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How Do You Know Someone is Lying

What exceptional criminal interviewers and researchers in psychotherapy are sharing with us.

     The humorous answer: “their lips are moving”. As we all know, it’s a little more difficult 

than that.

     A study called the “Wizard Project” was conducted by researchers in psychotherapy testing 13,000 judges, psychologist and law enforcement officers in the United States. Participant’s ability to detect general deception, criminal deception and emotional deception were tested. The study revealed that only 29 participants could detect all forms of deception over 80% of the time. Of those 29, four were law enforcement officers, all four of whom were considered exceptional criminal investigators and interviewers. They included a Texas Ranger, two Federal ATF Special Agents and a sex crimes investigator.

     Psychotherapist interviewing the 29 participants changed the way we look at detecting deception. These individuals evaluated truthfulness and did not focus on the detection of deception.

     The four law enforcement officers focused on engaging interviewee’s in conversation. When the veracity of the interviewee’s statement became an issue, deliberate questioning strategies are initiated to verify truthfulness or expose the deception. The goal of these questioning strategies: to stimulate cognitive processing. In other words, these questions cause the interviewee to think about what is true and requires a deliberate intent to deceive. This deliberate intent to deceive triggers an emotional reaction resulting in a cluster of cues indicative of deception.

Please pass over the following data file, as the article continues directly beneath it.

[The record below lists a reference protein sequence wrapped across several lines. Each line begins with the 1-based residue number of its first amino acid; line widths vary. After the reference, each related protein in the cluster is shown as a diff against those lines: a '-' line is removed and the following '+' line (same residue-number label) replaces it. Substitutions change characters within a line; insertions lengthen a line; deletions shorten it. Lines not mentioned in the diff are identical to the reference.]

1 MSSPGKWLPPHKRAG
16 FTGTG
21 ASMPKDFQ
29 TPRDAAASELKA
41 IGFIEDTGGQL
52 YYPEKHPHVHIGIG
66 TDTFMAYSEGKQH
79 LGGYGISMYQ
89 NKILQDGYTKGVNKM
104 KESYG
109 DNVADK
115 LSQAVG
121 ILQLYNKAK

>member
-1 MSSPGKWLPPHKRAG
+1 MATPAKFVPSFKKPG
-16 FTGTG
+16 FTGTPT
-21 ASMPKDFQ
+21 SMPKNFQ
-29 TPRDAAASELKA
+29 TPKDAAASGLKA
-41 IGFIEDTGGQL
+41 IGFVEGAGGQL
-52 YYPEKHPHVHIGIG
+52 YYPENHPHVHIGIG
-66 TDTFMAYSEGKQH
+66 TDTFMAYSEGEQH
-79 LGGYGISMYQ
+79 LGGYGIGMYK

Managing the interview process, evaluating truthfulness, detecting deception, and encouraging cooperation depends on proficiency in specific advanced nonverbal, Social (SQ) and Emotional Intelligence (EQ) skills.

     Accurately detecting deception requires identifying clusters of cues involving any combination of verbal terminology, micro-expressions, micro-gestures, timing of body movement, and changes in paralanguage.

     A training video of a young lady participating in a study has been provided to demonstrate how to accurately detect clusters of deceptive cues. The interview instructor in the video is retired Special Agent Mary Daugherty, ATF, and is one of the four interviewers capable of detecting all forms of deception almost 100% of the time.

     Special Agent Daugherty has been instructing Analytic Interviewing and Cognitive Interviewing since 1993. She is considered one of the leading criminal interviewers and interviewing instructors, training thousands of Federal, state and local law enforcement officers in the U.S. and Internationally.

Analytic Interviewing

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